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The STARS Phase 2 Study: A Randomized Controlled Trial of Gaboxadol in Angelman Syndrome.

  • Author(s): Bird, Lynne M
  • Ochoa-Lubinoff, Cesar
  • Tan, Wen-Hann
  • Heimer, Gali
  • Melmed, Raun D
  • Rakhit, Amit
  • Visootsak, Jeannie
  • During, Matthew J
  • Holcroft, Christina
  • Burdine, Rebecca D
  • Kolevzon, Alexander
  • Thibert, Ronald L
  • et al.
Abstract

Objective

To evaluate safety and tolerability and exploratory efficacy end points for gaboxadol (OV101) compared with placebo in individuals with Angelman syndrome (AS).

Methods

Gaboxadol is a highly selective orthosteric agonist that activates δ-subunit-containing extrasynaptic γ-aminobutyric acid type A (GABAA) receptors. In a multicenter, double-blind, placebo-controlled, parallel-group trial, adolescent and adult individuals with a molecular diagnosis of AS were randomized (1:1:1) to 1 of 3 dosing regimens for a duration of 12 weeks: placebo morning dose and gaboxadol 15 mg evening dose (qd), gaboxadol 10 mg morning dose and 15 mg evening dose (bid), or placebo morning and evening dose. Safety and tolerability were monitored throughout the study. Prespecified exploratory efficacy end points included adapted Clinical Global Impression-Severity and Clinical Global Impression-Improvement (CGI-I) scales, which documented the clinical severity at baseline and change after treatment, respectively.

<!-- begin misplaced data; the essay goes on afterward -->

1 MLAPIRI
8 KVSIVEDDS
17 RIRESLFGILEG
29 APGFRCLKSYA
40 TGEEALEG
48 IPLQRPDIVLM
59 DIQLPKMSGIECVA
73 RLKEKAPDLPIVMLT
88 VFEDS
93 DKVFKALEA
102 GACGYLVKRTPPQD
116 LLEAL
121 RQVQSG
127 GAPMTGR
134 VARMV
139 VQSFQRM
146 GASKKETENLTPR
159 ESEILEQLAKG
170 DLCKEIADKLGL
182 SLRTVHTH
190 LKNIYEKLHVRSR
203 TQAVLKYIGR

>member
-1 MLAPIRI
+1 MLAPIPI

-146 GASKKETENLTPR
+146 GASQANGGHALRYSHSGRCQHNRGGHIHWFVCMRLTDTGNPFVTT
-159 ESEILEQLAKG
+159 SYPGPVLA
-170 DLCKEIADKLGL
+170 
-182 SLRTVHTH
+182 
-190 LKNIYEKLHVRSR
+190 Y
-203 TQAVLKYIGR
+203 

Results

Eighty-eight individuals were randomized. Of 87 individuals (aged 13-45 years) who received at least 1 dose of study drug, 78 (90%) completed the study. Most adverse events (AEs) were mild to moderate, and no life-threatening AEs were reported. Efficacy of gaboxadol, as measured by CGI-I improvement in an exploratory analysis, was observed in gaboxadol qd vs placebo (p = 0.0006).

Conclusion

After 12 weeks of treatment, gaboxadol was found to be generally well-tolerated with a favorable safety profile. The efficacy as measured by the AS-adapted CGI-I scale warrants further studies.

Clinicaltrialsgov identifier

NCT02996305.

Classification of evidence

This study provides Class I evidence that, for individuals with AS, gaboxadol is generally safe and well-tolerated.

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